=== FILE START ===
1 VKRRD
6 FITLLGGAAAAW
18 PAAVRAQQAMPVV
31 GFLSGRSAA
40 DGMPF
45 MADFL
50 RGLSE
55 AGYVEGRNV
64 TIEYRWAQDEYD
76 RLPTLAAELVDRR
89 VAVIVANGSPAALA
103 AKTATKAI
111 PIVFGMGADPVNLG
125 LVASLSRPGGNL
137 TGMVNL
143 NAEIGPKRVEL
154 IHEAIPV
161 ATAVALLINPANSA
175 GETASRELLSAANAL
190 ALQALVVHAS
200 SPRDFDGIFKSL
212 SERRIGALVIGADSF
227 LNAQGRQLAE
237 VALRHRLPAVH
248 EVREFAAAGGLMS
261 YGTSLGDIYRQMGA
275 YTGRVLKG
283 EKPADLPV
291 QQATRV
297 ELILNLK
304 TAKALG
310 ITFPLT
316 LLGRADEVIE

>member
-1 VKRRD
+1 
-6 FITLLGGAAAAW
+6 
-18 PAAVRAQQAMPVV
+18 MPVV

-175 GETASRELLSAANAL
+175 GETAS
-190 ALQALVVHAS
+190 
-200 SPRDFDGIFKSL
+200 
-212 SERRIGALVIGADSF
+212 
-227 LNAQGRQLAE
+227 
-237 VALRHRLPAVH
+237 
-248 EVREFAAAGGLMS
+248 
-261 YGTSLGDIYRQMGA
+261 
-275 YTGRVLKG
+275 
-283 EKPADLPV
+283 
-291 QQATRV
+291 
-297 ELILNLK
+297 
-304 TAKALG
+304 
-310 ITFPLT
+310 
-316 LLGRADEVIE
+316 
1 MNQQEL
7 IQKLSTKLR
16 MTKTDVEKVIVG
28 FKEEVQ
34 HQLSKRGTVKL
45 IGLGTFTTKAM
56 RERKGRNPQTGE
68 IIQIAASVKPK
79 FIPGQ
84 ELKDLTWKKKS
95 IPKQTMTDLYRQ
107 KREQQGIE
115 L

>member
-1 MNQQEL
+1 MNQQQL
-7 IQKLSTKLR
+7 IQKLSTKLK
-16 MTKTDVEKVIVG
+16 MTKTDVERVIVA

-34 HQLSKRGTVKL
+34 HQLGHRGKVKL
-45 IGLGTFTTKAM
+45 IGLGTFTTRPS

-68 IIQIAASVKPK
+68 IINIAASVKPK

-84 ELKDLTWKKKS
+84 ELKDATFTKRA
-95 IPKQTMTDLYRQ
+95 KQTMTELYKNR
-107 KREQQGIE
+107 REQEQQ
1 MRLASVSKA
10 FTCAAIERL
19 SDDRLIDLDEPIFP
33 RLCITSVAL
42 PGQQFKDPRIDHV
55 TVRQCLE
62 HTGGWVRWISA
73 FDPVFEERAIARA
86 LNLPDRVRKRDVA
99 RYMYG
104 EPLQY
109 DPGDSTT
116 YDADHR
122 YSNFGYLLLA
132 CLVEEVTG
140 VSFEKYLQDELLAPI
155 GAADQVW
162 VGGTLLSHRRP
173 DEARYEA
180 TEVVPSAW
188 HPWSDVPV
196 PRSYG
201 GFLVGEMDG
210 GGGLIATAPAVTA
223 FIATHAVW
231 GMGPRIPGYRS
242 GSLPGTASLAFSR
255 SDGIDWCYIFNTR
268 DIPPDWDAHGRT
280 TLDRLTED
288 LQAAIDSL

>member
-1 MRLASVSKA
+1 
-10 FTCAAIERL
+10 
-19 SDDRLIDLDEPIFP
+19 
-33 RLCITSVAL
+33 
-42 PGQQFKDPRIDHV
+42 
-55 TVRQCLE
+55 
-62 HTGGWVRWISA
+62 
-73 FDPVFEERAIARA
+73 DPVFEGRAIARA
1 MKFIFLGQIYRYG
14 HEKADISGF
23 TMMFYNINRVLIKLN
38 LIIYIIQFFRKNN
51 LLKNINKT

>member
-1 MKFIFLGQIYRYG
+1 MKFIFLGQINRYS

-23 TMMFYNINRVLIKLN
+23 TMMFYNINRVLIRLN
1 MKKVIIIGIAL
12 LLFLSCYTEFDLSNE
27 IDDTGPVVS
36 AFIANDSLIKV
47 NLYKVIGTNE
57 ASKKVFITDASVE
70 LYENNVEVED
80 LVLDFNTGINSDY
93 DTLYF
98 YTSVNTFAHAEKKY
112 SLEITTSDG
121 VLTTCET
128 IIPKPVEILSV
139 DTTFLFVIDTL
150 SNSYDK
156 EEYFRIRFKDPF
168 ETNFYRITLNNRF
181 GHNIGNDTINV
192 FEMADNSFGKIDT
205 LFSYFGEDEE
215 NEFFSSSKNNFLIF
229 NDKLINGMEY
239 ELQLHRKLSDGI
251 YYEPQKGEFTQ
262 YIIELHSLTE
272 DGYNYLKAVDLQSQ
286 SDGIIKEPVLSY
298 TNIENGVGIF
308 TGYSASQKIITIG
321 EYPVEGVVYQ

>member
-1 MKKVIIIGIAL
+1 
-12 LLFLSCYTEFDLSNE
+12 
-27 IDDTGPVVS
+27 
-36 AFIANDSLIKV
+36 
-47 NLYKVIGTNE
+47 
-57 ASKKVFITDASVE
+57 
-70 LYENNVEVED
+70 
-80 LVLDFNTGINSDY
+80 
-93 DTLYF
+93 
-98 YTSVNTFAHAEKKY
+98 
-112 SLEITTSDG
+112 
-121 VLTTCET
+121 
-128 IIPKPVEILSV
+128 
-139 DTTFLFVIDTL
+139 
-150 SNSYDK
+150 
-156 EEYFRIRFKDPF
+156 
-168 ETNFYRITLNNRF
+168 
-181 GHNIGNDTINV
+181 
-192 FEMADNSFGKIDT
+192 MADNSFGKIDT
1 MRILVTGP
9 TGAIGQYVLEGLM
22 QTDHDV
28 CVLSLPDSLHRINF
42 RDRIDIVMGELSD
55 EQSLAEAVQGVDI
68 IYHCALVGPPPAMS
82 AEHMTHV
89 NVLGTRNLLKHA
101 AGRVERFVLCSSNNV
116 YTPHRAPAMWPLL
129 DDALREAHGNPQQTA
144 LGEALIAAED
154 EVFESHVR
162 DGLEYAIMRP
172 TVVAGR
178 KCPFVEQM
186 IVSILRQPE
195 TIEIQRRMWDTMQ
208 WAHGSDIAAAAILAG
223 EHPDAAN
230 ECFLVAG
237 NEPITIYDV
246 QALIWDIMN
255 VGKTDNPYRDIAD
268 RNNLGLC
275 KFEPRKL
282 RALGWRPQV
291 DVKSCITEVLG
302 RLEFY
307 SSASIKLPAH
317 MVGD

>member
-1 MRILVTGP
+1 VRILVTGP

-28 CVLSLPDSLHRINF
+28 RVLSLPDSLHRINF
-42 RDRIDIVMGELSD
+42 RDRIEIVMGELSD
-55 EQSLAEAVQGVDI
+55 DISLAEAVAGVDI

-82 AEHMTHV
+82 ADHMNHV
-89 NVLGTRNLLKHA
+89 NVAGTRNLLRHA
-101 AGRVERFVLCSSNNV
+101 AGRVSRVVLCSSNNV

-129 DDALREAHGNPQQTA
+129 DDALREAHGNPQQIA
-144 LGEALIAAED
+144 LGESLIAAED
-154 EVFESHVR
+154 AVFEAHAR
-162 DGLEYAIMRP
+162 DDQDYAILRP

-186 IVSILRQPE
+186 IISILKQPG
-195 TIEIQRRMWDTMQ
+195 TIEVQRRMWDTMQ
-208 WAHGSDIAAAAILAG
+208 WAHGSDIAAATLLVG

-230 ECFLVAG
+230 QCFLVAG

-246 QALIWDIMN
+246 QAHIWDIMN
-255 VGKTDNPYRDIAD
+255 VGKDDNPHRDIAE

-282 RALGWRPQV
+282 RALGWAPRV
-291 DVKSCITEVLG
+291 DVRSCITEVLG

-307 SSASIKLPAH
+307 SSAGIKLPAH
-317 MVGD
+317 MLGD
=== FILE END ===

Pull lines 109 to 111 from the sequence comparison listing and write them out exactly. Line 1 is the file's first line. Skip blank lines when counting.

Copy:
62 HTGGWVRWISA
73 FDPVFEERAIARA
86 LNLPDRVRKRDVA